Up to 50 percent of their profits may be distributed, and up to 70 percent when they have been profitable for three years or more. By law, up to 70 percent of their profits may be distributed.
The cooperative’s top leader is called “administrator.” The cooperative’s top leader is called “president.”
They are not adequately recognized as cooperatives. They are widely recognized as cooperatives.
They are limited in the use of their funds; they must use the account of the enterprise to which they are subordinated to buy and sell. Their case is similar to that of the UBPCs, although less so.
The administrator is revoked by

the assembly, and occasionally the enterprise may request that the assembly do so; also, the administrator may be dismissed without taking the assembly into account.

The cooperative president is revoked by the assembly, and as an exceptional case, the ANAP is the only entity authorized to request that the assembly revokes a president when necessary.
They are served by mass organizations, the CTC and two trade unions, which have larger percentages of other members to serve, which is why the UBPCs have not been a priority. They are served by a mass organization, ANAP, which represents them, demands that they fulfill their duties, and defends their rights.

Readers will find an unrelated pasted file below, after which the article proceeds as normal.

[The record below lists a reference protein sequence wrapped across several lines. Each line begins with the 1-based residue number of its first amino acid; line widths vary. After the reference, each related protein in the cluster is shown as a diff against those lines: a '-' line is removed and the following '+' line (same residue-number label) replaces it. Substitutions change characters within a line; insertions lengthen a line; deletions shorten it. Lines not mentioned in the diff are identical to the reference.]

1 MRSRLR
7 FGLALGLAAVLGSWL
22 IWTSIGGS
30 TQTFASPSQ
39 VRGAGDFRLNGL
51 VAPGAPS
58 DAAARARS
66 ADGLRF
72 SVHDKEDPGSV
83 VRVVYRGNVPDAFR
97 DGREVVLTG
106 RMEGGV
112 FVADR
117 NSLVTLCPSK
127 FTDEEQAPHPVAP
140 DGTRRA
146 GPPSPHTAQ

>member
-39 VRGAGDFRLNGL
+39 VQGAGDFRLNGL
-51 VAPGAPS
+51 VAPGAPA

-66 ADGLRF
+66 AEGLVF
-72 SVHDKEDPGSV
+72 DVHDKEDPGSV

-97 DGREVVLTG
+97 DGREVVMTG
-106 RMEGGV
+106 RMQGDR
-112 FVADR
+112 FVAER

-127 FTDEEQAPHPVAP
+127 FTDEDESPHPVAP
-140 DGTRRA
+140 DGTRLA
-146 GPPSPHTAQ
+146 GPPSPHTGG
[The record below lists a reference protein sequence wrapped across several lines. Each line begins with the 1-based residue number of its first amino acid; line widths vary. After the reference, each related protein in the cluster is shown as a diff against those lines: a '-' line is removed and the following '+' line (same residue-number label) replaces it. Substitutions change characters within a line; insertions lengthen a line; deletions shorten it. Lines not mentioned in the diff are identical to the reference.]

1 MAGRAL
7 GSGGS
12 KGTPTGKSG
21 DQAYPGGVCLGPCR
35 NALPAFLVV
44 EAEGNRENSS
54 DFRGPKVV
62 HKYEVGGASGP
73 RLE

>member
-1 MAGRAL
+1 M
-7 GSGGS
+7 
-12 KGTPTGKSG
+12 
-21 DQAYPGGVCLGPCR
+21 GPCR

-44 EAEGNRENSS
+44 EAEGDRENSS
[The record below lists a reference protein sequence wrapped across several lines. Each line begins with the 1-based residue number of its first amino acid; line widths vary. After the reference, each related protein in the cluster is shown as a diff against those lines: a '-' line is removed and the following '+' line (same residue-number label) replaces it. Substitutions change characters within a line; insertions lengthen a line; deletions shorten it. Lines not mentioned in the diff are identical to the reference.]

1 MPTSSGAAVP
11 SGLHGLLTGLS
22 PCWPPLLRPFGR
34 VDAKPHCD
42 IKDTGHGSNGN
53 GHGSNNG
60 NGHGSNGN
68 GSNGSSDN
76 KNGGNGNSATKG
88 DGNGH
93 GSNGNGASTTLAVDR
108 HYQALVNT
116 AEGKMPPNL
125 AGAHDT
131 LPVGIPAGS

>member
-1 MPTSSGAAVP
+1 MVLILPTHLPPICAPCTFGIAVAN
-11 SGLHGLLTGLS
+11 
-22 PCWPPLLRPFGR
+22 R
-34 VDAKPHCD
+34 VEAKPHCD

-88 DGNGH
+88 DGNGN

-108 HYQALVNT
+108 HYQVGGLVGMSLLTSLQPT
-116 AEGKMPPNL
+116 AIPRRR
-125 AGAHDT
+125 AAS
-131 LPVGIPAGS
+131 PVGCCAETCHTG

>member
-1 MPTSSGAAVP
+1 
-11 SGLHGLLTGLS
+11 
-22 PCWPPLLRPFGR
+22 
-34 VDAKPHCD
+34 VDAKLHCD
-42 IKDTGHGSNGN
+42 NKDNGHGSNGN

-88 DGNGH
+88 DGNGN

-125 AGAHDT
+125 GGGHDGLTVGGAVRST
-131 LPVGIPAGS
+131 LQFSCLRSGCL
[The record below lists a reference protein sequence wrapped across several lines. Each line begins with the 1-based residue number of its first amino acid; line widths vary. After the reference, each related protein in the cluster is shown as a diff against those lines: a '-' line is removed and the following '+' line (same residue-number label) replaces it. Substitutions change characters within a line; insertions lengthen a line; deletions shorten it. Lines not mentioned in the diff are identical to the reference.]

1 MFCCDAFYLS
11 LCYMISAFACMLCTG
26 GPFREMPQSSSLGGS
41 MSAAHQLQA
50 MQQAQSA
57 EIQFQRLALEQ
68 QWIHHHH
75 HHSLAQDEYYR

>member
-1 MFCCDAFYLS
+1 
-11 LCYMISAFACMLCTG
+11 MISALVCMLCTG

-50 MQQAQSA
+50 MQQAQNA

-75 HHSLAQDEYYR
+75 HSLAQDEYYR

Each UBPC has just one administrator, who is charged with all of the cooperative’s functions, along with an administrative council. Each CPA has a president charged with strategic decisions, a board

of directors, and an administrator charged with all operational activities, together with an administrative council.

The UBPC General Regulations stipulate that the assembly approves all cooperative functions, but this is not complied with, and is violated systematically. The CPAs have a culture of discipline and respect for decisions made

by assembly, according to what is stipulated by Law. No. 5.

Source: UBPC National Leadership, MINAG, 2010. (Harnecker)

Worker participation in CPAsEdit

CPAs allow for democracy within the workplace.[2][citation needed] Democratic practice tends to be limited to business decisions and is constrained by the centralized economic planning of the Cuban system.

Differences Between Privately Owned Farms, State Farms, and UBPCs, 1994

Characteristic Private Farms Cooperative Farms State Farms UBPCs (Former State Farms)
Landownership Individual Collective State State (rent-free)